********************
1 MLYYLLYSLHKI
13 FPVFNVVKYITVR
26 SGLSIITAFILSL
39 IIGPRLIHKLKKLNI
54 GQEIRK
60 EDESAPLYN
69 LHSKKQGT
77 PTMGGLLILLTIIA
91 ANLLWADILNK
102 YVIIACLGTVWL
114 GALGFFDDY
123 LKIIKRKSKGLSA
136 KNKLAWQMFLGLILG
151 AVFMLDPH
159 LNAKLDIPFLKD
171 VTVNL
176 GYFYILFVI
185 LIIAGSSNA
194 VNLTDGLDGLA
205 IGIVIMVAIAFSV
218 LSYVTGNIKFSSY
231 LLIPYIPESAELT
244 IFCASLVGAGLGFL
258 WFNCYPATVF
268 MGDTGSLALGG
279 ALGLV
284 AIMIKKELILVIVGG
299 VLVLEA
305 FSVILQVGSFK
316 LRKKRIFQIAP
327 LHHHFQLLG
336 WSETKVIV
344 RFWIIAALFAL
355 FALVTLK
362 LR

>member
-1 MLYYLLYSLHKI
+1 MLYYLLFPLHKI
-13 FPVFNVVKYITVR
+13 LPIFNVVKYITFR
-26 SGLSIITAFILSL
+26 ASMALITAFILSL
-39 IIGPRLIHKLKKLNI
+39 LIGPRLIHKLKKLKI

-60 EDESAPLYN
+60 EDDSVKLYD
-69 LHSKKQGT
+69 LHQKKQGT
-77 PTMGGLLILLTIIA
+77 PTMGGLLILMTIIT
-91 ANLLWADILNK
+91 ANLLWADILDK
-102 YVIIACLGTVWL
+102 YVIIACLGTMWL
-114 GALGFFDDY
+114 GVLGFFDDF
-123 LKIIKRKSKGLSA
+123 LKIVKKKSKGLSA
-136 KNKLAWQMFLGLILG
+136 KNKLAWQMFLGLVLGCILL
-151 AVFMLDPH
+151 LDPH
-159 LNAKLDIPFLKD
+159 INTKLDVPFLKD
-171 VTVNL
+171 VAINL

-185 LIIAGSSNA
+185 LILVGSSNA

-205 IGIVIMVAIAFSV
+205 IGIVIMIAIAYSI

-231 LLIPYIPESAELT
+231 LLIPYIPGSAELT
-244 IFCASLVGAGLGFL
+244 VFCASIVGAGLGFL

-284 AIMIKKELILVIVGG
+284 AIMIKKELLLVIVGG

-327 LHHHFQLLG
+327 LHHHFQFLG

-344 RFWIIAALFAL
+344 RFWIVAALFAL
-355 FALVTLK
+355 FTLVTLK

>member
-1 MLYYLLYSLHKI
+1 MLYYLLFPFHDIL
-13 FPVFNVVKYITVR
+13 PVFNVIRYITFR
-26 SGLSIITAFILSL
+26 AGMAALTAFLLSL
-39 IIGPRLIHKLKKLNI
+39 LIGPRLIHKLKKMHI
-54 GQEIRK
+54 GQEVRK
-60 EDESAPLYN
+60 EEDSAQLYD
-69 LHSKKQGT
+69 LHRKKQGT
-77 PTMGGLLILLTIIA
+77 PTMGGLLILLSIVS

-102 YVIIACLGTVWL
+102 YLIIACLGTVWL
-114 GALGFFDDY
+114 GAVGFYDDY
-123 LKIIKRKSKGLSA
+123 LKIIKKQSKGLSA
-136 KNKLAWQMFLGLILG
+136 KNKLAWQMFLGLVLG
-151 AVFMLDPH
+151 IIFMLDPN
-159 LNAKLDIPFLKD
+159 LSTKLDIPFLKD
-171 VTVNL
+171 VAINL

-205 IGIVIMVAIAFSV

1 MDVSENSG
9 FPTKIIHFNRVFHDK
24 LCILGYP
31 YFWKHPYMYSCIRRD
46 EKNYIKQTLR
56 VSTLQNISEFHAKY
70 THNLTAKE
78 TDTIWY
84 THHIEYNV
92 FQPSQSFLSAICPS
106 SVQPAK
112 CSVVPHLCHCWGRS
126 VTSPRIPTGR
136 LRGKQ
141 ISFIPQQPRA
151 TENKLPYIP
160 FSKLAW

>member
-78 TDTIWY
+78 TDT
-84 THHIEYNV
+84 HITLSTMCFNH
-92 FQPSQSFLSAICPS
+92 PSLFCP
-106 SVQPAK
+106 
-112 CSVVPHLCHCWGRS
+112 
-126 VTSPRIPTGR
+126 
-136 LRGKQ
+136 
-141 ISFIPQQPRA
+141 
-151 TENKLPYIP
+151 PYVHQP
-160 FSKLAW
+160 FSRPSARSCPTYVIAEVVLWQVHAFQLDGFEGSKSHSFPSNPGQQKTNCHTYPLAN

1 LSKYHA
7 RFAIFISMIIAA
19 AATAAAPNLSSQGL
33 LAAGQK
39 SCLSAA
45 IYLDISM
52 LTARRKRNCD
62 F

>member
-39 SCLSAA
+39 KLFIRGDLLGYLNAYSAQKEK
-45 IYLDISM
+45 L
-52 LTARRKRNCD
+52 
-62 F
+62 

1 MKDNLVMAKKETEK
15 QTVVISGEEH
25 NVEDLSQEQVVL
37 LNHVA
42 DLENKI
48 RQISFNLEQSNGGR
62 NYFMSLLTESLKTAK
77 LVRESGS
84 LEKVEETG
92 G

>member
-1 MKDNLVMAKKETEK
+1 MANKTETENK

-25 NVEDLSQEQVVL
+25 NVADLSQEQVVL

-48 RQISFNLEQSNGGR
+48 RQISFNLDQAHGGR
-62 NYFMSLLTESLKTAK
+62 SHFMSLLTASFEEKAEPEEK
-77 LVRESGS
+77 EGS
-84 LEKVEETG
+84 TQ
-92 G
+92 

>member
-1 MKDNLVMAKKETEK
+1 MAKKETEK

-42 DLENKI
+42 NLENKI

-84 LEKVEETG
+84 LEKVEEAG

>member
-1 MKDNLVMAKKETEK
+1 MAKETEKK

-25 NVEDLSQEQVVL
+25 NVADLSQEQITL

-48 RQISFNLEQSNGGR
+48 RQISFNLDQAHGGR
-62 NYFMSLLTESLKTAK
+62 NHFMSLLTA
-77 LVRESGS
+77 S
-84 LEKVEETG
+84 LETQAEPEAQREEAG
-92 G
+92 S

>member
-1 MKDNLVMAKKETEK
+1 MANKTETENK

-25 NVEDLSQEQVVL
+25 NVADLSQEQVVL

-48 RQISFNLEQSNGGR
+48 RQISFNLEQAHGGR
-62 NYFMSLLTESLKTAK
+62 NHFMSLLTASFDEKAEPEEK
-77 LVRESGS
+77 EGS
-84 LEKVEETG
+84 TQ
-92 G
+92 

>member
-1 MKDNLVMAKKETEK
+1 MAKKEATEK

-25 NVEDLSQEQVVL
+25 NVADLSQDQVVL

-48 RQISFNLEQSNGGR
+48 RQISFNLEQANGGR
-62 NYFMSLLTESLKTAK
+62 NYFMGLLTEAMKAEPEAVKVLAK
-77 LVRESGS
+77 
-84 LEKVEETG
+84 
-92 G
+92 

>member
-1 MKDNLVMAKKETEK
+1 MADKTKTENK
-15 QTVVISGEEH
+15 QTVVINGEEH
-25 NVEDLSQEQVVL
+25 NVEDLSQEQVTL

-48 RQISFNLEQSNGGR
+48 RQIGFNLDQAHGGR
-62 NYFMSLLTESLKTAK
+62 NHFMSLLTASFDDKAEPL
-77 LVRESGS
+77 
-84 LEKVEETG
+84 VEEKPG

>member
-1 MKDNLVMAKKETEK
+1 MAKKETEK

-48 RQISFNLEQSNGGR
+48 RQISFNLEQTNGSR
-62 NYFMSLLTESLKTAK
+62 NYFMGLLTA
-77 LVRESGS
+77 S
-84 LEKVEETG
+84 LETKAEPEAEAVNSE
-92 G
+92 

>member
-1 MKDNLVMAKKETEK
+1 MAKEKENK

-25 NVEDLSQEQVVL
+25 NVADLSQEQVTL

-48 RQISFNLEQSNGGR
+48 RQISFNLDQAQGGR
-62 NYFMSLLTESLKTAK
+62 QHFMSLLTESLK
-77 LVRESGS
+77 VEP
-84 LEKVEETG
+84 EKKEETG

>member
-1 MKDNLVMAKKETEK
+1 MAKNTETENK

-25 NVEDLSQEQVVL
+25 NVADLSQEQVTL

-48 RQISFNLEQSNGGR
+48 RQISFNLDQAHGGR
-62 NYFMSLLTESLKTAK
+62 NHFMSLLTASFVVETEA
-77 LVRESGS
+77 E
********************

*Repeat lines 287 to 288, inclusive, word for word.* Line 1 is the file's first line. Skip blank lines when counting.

+84 EKKEETG

>member